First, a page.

It was based on the efficiency hypothesis model and was distinguished from the imminent failure model. After analyzing 33 mergers during the 1867-1935 period, the author found that the consolidation and integration (which result as consequences of mergers and acquisitions) reduce systemic risk. An important variable in this finding is the identification of the role of diversification in the dilution and management of risks. The study also proposed the empirical validity of concentration-stability hypothesis as a framework for explaining the stability of Canadian banks. It was found that strong concentration of banks, which came as an offshoot of mergers and acquisitions, was a strong predictor of stability. What is good about the paper The paper is significant for several reasons. It contains important insights on the developmental evolution of the Canadian banking sector. The author has also proposed and explained insights that could enrich the extant literature on the positive impact of mergers and acquisitions (M&As). The successful use and evaluation of hypotheses and the systematic assessment approaches included can provide helpful insights to researchers interested in the same or in related research topics. These constitute the reasons why it is worthy of publication. This section will explain this in detail. An important insight postulated by the study is the explanation why the Canadian banking system outperformed the United States banking system during the Great Depression (p.6). The author was able to provide important evidences, most particularly, the argument that Canada avoided the crisis by maintaining a banking system typified by risk diversification through branching (p.6). This aspect in the study contributes an insight to the body of literature in regard to the incidence of bank failures, vulnerabilities and risks that could be avoided. The emerging principle is that mergers have cushioned the Canadian banking system from the Great Depression by diluting the risks. Here, a theoretical evidence was presented: the cases of the cross-province acquisitions from 1900-1931led to risk diversification because the bulk of business for each bank in a consolidated financial institution is based on its home province, hence, the risk for the entire organization is allocated according to its branches, operating in their respective locations. Furthermore, the study also explained the differences between mergers and acquisitions than simply branching out. If the bank is concerned with risks or is interested with diluting it, branching would be an option because it also meant the diversification of operation across Canada. However, it was explained how M&As have different degree of risk exposure than branching, effectively classifying one from the other. If one does think about it, mergers and acquisitions diversify through integration and accumulation of resources whereas branching diversifies by expanding and spending resources. In the former, there is an inward flow of resources where the latter sees an outflow. This is the reason why in the study's comparative analysis, it was found that "out of the 10 chartered banks that remained in business in 1935, six had been involved in acquisitions," and that "only one out of the 26 failed banks was involved in bank consolidation" (p.9). The study used Fisher's exact test to evaluate the relationship it revealed that bank consolidations did not result or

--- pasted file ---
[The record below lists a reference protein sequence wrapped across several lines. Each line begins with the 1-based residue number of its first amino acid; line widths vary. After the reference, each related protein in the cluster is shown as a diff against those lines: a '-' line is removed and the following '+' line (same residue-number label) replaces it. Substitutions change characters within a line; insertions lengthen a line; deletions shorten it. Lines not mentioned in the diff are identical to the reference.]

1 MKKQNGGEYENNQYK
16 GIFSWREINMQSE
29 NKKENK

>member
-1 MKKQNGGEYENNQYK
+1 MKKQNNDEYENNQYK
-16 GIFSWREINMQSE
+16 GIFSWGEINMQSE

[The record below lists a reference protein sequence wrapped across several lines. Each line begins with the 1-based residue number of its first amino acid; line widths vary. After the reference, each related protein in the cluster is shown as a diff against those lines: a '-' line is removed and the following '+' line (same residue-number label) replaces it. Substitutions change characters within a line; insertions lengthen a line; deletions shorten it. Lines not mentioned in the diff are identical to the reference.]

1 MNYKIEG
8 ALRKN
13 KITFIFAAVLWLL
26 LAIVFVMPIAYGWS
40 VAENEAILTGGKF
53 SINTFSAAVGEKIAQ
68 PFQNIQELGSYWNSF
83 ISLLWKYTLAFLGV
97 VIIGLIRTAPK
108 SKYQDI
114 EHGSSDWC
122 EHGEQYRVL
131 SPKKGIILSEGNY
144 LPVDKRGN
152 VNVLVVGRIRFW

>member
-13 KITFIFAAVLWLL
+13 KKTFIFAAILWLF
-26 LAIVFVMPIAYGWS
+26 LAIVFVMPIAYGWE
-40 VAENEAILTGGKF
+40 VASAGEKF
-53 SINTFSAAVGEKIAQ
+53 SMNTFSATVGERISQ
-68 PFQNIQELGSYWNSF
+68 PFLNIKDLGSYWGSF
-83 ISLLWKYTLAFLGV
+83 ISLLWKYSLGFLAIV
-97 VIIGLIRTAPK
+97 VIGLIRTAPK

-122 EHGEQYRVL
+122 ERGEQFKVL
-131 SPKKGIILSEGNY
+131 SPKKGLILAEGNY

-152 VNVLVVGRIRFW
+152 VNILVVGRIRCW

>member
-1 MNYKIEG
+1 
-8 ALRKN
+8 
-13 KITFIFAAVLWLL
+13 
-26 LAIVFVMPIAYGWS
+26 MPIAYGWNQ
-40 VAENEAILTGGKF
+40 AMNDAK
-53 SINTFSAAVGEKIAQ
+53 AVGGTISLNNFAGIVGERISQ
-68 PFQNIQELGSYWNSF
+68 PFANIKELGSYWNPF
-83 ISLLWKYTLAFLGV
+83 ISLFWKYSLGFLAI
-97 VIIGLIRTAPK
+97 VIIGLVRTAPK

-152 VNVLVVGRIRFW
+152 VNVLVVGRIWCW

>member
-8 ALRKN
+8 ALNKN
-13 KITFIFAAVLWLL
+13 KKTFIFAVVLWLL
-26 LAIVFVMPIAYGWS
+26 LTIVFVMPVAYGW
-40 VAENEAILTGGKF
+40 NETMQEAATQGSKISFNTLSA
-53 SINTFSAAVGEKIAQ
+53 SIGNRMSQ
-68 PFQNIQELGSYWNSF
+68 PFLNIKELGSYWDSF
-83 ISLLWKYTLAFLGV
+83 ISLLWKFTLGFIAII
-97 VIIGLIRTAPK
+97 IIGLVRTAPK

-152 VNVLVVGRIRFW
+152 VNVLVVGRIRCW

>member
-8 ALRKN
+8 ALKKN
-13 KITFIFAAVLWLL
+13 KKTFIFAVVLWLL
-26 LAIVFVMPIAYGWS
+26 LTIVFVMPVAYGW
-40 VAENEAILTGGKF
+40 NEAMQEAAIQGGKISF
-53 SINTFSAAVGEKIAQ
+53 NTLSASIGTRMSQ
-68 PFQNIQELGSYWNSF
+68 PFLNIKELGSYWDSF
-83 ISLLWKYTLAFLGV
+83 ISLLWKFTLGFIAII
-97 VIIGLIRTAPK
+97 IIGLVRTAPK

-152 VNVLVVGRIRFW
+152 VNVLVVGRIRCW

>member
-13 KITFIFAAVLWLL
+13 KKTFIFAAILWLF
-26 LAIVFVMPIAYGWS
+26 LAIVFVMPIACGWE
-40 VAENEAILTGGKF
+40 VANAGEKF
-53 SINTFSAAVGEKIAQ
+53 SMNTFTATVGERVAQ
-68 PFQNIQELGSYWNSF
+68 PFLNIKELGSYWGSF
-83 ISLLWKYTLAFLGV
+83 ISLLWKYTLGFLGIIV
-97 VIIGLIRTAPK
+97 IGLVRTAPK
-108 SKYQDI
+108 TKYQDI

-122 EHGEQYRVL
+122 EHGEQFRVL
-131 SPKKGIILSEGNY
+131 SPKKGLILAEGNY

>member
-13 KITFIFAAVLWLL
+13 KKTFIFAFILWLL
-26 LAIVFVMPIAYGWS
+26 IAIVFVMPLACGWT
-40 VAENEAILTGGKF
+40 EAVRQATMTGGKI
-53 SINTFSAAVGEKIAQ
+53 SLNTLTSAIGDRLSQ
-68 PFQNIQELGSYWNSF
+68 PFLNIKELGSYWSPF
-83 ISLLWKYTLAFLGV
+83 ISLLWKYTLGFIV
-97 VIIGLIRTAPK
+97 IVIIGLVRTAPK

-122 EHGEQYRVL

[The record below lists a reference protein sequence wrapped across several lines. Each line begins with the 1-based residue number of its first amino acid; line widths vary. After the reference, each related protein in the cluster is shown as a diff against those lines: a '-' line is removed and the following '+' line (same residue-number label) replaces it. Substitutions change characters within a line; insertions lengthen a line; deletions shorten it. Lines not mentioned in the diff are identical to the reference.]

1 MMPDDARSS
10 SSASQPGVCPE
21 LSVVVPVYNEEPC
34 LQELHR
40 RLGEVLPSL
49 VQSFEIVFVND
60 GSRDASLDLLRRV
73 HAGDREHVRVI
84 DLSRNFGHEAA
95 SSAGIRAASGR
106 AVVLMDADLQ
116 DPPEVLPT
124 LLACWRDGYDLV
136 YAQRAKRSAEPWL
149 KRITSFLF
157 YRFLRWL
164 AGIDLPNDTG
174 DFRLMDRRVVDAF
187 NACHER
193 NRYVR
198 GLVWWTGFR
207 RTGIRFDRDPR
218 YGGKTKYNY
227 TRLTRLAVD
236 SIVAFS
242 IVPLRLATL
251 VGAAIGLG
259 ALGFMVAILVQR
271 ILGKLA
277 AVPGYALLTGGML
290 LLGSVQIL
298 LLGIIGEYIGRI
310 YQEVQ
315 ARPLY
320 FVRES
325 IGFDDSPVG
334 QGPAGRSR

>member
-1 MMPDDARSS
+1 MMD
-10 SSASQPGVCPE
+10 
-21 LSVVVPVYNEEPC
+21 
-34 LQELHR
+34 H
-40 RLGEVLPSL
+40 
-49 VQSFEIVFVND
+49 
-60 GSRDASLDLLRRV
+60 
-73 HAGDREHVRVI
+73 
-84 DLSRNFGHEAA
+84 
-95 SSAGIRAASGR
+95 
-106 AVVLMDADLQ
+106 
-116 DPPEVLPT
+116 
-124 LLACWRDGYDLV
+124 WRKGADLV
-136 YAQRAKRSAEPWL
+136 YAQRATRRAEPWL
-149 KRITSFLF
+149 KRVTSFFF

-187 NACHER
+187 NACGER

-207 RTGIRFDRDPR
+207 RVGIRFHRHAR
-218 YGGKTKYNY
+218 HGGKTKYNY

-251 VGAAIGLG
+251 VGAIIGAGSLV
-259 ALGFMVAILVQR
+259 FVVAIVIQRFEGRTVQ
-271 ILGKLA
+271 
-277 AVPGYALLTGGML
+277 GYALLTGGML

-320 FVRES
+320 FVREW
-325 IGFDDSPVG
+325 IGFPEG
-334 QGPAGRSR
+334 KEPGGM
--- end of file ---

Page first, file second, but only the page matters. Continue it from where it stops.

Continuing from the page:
REFEREE REPORT: Bank Consolidation and Stability: The Canadian Experience, 1867-1935 Summary Bank Consolidation and Stability: The Canadian Experience, 1867-1935 is a study conducted by _ investigating the relationship between consolidations after mergers and acquisition and the stability in the Canadian financial industry…